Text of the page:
Today’s DSLR photo tip continues with our series of tips covering functions on your camera that you’re most likely not using. Let’s talk about back button focusing.
Normally, to focus on a subject, we pick the focal point we want, then depress the shutter button halfway. This sets the auto focus (and the exposure, if you aren’t using manual mode). Then we recompose the shot so that the focal point is where we want it in the frame and depress the button the rest of the way to fire the shutter. Most of the time, this is OK. But in certain instances, it can be a real pain in the patootie!
Have you ever tried to photograph a scene in low light conditions? Often the lens can’t find the focal point and will keep moving back and forth trying to find something to focus on. By the time it actually does focus on something, the shot has long since passed. Not to mention that the final focus isn’t always where you want it to be.
Speaking of the final focus point not being where you want it to be…
I’m specifically thinking of a shoot where I was trying to get a portrait of a young girl with a bunch of tree branches and leaves framing her face and body. My lens kept focusing on the branches, and I had a heck of a time getting the girl in focus for each shot.
Or, what if for some reason you want your photo to be out of focus? This is common in stock photos. The photo subject is out of focus and they later add in a sharp focus product image and sales copy.
Or what if you’ve got a moving target like a kid on a swing? You will want to focus on one spot and shoot every time the kid hits that location. If your lens refocuses every time, you are most likely going to miss the shot.
In the same vein, what if you are at a race of some sort. You’ve picked an ideal spot. The background is perfect, and as the bicyclers or cars or runners round a corner, the action is at its peak! To get the shot, you will want to focus on one spot and shoot as your subject gets there—and not have to refocus every time.
One way to handle the problem is to use manual focus. This requires that you turn the focus ring on the lens to manually set the focus. There is a danger here in that you may inadvertently change the exposure. (Don’t discount this, I’ve done it!)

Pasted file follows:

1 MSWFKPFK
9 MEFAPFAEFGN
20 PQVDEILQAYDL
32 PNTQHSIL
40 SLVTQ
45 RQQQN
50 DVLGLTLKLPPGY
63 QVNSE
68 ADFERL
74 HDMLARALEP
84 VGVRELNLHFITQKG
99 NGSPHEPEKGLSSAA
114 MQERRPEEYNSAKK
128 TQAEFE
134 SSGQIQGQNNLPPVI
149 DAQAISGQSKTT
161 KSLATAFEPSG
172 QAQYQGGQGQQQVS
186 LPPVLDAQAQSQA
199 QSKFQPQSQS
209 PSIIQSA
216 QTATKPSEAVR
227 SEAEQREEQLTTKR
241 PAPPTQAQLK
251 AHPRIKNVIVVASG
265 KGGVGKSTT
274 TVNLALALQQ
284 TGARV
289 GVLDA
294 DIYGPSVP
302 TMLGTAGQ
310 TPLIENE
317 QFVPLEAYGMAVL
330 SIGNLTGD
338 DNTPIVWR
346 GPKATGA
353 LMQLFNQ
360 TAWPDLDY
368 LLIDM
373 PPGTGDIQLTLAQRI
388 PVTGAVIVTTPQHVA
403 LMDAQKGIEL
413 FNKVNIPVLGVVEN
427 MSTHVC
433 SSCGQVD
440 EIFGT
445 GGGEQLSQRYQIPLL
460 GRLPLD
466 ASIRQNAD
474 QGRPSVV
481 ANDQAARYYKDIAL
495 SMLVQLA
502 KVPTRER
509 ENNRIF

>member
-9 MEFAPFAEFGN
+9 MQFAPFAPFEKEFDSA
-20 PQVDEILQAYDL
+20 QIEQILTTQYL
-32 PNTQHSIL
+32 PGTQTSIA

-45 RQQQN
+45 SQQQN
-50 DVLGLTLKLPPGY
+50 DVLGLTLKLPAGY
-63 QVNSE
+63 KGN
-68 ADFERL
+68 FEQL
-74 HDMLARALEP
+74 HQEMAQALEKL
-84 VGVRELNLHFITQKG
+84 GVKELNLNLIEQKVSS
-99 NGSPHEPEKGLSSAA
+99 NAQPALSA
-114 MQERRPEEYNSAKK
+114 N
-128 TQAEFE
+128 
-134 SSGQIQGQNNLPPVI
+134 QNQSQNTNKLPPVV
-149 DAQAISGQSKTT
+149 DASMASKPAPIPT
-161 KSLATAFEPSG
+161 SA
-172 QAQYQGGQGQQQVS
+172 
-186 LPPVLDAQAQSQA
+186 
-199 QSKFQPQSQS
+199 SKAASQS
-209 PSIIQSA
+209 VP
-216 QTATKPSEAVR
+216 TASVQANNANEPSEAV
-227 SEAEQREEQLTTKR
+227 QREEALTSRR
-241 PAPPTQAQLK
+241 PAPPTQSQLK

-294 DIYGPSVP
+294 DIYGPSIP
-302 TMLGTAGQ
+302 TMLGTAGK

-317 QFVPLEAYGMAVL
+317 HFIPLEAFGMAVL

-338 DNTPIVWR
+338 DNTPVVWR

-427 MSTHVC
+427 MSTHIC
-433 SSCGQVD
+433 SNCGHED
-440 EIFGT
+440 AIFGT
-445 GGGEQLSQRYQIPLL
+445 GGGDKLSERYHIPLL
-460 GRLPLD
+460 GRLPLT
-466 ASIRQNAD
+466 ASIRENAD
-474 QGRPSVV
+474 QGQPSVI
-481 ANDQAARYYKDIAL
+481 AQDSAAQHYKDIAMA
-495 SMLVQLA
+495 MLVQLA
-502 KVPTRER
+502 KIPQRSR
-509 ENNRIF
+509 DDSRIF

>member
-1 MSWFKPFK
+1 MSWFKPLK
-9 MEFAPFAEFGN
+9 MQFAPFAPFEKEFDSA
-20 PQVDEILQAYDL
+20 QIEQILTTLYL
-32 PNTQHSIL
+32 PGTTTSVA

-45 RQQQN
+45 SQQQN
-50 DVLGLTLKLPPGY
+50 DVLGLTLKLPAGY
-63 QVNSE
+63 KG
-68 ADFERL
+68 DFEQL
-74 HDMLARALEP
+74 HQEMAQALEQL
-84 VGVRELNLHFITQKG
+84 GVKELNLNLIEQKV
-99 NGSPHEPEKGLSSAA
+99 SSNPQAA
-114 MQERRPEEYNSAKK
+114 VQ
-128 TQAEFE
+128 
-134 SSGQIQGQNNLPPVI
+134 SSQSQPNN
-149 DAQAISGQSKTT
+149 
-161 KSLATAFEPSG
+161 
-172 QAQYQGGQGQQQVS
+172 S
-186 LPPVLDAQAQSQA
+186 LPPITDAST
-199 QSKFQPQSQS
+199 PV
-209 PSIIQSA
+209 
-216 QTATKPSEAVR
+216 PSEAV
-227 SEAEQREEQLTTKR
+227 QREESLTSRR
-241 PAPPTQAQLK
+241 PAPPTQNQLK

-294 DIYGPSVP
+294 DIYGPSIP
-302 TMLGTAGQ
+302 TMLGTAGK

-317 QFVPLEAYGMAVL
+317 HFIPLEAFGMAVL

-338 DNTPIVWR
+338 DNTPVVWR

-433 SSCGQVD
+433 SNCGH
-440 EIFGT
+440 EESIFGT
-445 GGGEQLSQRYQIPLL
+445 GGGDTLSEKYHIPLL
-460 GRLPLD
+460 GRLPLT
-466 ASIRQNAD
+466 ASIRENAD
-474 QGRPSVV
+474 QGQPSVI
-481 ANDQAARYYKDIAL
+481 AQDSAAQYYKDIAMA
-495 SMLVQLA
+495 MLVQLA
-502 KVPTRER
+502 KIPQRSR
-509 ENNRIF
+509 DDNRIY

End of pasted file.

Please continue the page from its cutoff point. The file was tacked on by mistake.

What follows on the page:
But the biggest reason to avoid manual focus is that many of us don’t have the best eyes, and autofocus is just plain better. This is one of the few times I recommend an auto setting over manual.
A better way (than manual focus) is to use back button focusing.
What this does is remove the focusing function from the shutter button and move it to another button. Most DSLR cameras have added a button on the back of the camera for this function. (That’s why it is called back button focusing.)
In other words, once you set up your camera for back button focusing, when you depress the shutter half way, it doesn’t affect the focus. You can focus with the back button and the focus point will stay the same no matter how many shots you take and even if you change the exposure settings.
Now, in that low light situation, you set the focus once and you don’t have to keep re-finding it. You can set your focus to have blurry shots if you want them, and pre-focusing on a certain spot is no problem.
3 Negative Aspects of Back Button Focusing
- If you’ve never used it before, it takes a bit of getting used to. But one or two sessions and it will be as second nature.
- If you let someone else use your camera, count on the fact that your shots will all be out of focus. They won’t know what to do.
- You will have to actually get out your camera’s manual to figure out how to set it to back button focus.
It seems that the menu settings are slightly different for all the various models of camera, so it would be a waste to try and describe the settings here. Sorry, but you are going to have to bite the bullet and actually read your manual.
Once you’re comfortable with back button focusing, you will most likely leave your camera on those settings, but it can easily be changed back and forth to fit the situation.
Practice changing the settings back and forth so you are comfortable with them and can select the way you want to focus on any particular session.
About the Author
Dan Eitreim writes for ontargetphototraining.com. He has been a professional photographer in Southern California for over 20 years. His philosophy is that learning photography is easy if you know a few tried and true strategies.
Like This Article?
Don't Miss The Next One!
Join over 100,000 photographers of all experience levels who receive our free photography tips and articles to stay current: